This painting, by the Italian artist Giovanni Battista Tiepolo (c. 1696–1770), re-creates a famous legend from the days of the early Roman Republic. The scene painted above is set in the year 458 BCE, when the Romans were facing a combined threat from Aequians and Sabines. Rome had deployed its military to take on the threats, but during the campaign, Consul Minucius and his Roman army became trapped and besieged by their enemies. Minucius’ situation was reportedly quite dire, throwing Rome into a panic. In the fear and anxiety, the Romans decided to appoint a dictator to quickly pull together an army to rescue Consul Minucius’ besieged forces. Lucius Quinctius Cincinnatus was the man they chose for the job, represented in Giovanni Battista Tiepolo’s painting as the man dressed in grey with the blue sash. As the legend goes, Cincinnatus was not present when the government nominated him as dictator. Therefore, messengers had to go to Cincinnatus’ farm to tell him of his powerful appointment. The famous scene was described by the Roman historian Livy (c. 59 BCE-17 CE):
“Cincinnatus, the one man in Rome who reposed all her hope of survival, was at that moment working a little three-acre farm (now known as the Quinctian meadows) west of the Tiber, just opposite the spot where the shipyards are today. A mission from the city found him at work on his land—digging a ditch, maybe, or ploughing. Greetings were exchanged, and he was asked—with a prayer for God’s blessing on himself and his country—to put on his toga and hear the Senate’s instructions. This naturally surprised him, and, asking if all were well, he told his wife Racilia to run to their cottage and fetch his toga. The toga was brought, and wiping the grimy sweat from his hands and face he put it on; at once the envoys from the city saluted him, with congratulations, as Dictator…” (Livy, History of Rome, 3.26).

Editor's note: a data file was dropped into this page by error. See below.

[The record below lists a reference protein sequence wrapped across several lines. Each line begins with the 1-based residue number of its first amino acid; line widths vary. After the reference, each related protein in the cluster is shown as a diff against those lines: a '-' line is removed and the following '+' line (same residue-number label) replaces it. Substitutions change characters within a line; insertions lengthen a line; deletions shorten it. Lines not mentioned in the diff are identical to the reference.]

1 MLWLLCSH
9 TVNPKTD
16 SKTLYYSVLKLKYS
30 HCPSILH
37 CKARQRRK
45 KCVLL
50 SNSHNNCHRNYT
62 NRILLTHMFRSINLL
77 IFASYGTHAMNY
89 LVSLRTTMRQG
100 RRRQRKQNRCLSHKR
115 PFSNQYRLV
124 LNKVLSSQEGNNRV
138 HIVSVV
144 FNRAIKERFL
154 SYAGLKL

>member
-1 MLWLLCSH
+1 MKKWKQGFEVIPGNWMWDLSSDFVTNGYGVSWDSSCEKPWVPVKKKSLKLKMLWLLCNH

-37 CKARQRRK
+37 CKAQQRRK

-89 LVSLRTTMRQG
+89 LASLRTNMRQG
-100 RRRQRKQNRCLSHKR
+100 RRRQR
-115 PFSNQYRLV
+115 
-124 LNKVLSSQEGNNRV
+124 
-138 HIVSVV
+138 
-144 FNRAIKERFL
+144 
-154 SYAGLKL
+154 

Such is the scene that Giovanni Battista Tiepolo depicted in his painting. As Cincinnatus was a figure of legend, it comes as no surprise that he produced legendary results during his short term in office. As the story goes, he quickly trained the remaining manpower in Rome into an elite fighting force and marched off to rescue Consul Minucius’ pinned down army. After they reached their destination, Cincinnatus’ forces reportedly freed Minucius’ army by attacking the besiegers at night, winning victory by dawn. When the victorious Cincinnatus returned to Rome, he reportedly resigned from his powerful position as quickly as possible. According to the aforementioned historian Livy, Cincinnatus held the office of dictator for fifteen days in 458 BCE.
Written by C. Keith Hansley
- The History of Rome by Livy, translated by Aubrey de Sélincourt. New York: Penguin Classics, 2002.